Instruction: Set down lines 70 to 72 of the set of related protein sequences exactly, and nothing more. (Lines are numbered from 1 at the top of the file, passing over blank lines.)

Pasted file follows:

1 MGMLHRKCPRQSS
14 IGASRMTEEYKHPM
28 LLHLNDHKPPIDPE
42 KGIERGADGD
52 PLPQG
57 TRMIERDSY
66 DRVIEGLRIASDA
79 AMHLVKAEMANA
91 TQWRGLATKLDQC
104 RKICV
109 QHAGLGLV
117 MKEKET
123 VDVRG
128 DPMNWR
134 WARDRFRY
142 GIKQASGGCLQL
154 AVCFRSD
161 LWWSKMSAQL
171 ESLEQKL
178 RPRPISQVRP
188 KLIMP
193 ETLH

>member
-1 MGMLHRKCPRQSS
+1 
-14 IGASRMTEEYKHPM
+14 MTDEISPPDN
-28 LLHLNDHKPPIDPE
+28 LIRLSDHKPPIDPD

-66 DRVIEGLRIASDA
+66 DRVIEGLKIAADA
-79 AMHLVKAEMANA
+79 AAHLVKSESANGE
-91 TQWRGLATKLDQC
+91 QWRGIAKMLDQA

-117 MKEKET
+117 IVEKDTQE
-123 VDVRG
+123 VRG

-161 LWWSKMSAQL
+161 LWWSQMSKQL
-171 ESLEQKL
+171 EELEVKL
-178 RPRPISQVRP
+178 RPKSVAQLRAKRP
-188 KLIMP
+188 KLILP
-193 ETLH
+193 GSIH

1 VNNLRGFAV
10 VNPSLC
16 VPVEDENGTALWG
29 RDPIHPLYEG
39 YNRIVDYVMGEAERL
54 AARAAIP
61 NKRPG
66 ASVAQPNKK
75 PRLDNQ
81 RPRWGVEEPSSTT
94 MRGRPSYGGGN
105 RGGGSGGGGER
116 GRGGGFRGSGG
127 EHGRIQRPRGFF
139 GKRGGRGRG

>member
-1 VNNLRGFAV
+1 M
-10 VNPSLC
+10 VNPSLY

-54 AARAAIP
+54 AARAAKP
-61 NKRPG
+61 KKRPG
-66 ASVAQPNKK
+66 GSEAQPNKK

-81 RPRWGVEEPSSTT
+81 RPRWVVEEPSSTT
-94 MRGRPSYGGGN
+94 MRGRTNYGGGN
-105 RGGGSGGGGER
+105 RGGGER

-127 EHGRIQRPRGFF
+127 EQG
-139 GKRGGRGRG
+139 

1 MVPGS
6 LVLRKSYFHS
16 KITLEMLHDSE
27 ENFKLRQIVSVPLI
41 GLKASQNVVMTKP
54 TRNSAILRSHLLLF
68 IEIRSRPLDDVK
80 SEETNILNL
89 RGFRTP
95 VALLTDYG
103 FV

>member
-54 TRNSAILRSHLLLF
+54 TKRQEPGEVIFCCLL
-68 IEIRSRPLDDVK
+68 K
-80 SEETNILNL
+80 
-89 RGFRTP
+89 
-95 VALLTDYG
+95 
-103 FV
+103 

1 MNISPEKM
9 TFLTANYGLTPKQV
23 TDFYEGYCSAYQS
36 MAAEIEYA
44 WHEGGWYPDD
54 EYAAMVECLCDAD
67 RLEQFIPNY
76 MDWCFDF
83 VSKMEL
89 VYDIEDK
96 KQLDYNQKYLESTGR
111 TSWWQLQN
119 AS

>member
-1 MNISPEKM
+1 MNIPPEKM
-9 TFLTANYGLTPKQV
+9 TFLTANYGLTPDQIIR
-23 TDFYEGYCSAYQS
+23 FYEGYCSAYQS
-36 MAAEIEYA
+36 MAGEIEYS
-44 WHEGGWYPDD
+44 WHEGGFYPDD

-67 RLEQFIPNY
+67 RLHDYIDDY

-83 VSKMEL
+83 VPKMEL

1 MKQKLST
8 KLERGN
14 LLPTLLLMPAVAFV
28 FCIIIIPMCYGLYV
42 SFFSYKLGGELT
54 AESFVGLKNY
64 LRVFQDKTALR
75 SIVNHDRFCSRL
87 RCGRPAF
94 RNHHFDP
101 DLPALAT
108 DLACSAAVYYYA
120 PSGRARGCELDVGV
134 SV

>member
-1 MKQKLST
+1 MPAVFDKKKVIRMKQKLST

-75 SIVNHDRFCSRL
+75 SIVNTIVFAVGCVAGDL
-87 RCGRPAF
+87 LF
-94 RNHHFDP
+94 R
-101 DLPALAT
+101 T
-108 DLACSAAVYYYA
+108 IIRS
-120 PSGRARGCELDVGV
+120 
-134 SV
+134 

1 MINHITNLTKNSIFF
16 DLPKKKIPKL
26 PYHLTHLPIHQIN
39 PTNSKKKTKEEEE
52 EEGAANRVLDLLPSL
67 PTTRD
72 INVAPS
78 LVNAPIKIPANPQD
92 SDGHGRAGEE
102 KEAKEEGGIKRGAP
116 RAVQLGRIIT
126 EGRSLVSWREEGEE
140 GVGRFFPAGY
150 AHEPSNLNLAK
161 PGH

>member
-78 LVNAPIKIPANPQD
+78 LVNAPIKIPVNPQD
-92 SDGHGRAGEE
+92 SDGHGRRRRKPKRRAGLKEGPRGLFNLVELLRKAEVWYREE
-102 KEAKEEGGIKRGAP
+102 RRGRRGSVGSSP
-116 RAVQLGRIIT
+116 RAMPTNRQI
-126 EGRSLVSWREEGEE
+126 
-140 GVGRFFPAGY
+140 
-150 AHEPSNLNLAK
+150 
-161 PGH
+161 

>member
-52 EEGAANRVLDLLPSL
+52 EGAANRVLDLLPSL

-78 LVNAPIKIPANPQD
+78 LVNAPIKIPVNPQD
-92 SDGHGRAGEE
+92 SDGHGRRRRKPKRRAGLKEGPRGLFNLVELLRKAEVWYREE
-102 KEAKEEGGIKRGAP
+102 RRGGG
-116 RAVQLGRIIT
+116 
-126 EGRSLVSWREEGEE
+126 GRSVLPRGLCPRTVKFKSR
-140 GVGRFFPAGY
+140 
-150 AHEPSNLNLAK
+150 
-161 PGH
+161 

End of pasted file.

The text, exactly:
-54 AARAAIP
+54 AARAAKP
-61 NKRPG